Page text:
Asked of he was caught out by the tyre degradation, he responded: “Last year was very difficult for us around here so today it was much better.

“But it’s still, for everyone out there, you can’t push flat out. It’s about keeping the tyres under control and I think we did that well today,” a content Verstappen added.

As for his chances in the Grand Prix on Sunday, the Red Bull ace said: “It’s a great start, I think we learned a lot during that race, and hopefully we can do something similar tomorrow.”

Second-places Norris reflected on losing the lead to Verstappen, he said: “I have to review it, it’s something to look back at.

“My initial start was good but my second phase of the launch, maybe I was just a bit conservative. I don’t think I had any wheelspin, I was just a little bit on the safe side. So things to improve for tomorrow.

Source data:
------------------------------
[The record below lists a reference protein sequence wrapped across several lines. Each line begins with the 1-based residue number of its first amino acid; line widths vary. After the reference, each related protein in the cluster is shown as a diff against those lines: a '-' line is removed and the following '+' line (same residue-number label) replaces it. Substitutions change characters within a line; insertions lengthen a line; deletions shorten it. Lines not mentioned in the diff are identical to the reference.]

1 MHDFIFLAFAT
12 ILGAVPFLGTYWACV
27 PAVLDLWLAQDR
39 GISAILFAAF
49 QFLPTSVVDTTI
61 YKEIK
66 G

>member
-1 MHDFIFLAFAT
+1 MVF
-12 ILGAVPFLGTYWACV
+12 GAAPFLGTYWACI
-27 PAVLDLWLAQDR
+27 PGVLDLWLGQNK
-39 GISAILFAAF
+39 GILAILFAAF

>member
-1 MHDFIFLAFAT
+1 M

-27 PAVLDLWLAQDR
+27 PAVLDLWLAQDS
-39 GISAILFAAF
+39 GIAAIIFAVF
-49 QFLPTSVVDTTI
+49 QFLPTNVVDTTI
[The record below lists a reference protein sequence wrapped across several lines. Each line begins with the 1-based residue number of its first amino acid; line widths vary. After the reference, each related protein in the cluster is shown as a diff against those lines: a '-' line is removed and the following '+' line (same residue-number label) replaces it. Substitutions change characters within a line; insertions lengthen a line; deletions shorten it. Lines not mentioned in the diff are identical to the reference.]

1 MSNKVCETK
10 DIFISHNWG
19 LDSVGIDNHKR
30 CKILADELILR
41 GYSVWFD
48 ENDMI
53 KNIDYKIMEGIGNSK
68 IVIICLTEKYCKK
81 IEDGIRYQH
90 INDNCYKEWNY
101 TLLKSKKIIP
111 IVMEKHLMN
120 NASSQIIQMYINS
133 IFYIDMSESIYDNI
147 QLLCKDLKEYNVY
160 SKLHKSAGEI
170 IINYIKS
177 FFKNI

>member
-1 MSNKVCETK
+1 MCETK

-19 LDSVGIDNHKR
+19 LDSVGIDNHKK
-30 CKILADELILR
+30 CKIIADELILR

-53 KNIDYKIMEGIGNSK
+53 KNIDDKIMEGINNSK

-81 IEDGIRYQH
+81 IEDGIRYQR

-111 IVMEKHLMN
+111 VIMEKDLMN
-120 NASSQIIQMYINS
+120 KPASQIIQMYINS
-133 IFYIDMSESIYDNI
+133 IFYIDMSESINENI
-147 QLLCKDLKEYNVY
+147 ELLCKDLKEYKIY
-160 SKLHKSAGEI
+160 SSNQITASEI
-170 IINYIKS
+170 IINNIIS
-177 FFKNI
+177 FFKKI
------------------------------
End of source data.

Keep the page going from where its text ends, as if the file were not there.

“Nevertheless, caught sleeping a little bit with George on lap one, but the pace was strong after. I tried to go after Max but just didn’t have enough. It was good fun,” he concluded.

Perez, who scored six points compared to Hamilton’s two and now leads him by 24 points, said: “It was not an easy one.

“I had a terrible start, ended up losing a place to George, and then another place to Lewis into Turn Four,” he added. “From then on I was fighting, had to use all of my tyres, and paid the price towards the end.

“Overall it has been a good day, good points there. Unfortunately without the start I think we could have been further up,” he claimed.

As for scoring more points than Hamilton, the Mexican said: “Obviously it’s important but it’s more important to keep the momentum going now.

“We had a very good day overall and hopefully tomorrow, which is the main race, we can consolidate on a strong result,” he concluded.

How the Sprint unraveled

The conditions were clear for the Sprint and while ambient temperatures were 28 degrees Celsius, the track temperatures were up to 54 degrees. That is compared to 25 and 45 degrees Celsius respectively at the start of the Sprint Shootout earlier today.